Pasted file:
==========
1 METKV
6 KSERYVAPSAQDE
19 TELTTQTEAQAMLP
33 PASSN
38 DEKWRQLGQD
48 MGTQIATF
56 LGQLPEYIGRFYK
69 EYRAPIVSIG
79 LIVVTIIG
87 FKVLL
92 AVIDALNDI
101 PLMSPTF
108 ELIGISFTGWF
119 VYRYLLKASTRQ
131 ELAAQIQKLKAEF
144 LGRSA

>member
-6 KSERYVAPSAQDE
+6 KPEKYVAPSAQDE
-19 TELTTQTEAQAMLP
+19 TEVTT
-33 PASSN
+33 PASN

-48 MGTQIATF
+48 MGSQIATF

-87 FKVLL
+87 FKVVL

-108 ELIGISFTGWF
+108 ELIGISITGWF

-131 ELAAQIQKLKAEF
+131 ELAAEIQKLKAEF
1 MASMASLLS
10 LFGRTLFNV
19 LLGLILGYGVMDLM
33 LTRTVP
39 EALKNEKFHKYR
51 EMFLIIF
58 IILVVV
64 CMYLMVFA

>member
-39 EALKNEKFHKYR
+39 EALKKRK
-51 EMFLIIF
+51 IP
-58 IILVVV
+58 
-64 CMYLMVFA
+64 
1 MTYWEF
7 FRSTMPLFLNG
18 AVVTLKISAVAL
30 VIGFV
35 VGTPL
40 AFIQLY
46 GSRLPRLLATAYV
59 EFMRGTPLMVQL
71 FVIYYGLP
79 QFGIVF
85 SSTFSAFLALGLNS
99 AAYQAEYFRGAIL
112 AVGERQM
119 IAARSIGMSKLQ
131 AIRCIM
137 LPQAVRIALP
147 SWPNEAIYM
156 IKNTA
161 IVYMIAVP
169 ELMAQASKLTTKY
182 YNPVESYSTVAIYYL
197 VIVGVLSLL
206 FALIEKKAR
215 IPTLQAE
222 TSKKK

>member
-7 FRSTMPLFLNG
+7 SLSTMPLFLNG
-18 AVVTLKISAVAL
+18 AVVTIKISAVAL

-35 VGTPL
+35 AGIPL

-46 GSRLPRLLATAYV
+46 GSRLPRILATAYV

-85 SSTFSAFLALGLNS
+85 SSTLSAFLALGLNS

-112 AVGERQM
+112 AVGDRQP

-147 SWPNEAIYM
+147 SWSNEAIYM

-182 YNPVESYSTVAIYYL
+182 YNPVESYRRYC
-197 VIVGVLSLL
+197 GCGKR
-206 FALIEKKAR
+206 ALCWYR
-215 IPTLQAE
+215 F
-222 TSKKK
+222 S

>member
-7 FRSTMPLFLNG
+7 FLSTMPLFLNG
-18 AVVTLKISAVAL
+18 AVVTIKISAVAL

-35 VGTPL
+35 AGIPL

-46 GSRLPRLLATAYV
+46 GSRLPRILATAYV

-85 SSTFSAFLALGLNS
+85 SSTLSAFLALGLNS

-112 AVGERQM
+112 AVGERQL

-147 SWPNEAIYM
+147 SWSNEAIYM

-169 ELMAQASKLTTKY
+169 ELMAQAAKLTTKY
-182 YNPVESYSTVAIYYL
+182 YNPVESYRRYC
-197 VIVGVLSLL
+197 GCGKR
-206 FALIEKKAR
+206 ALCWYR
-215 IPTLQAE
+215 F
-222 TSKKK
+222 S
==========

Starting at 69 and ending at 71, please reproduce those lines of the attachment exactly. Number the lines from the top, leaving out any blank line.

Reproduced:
182 YNPVESYSTVAIYYL
197 VIVGVLSLL
206 FALIEKKAR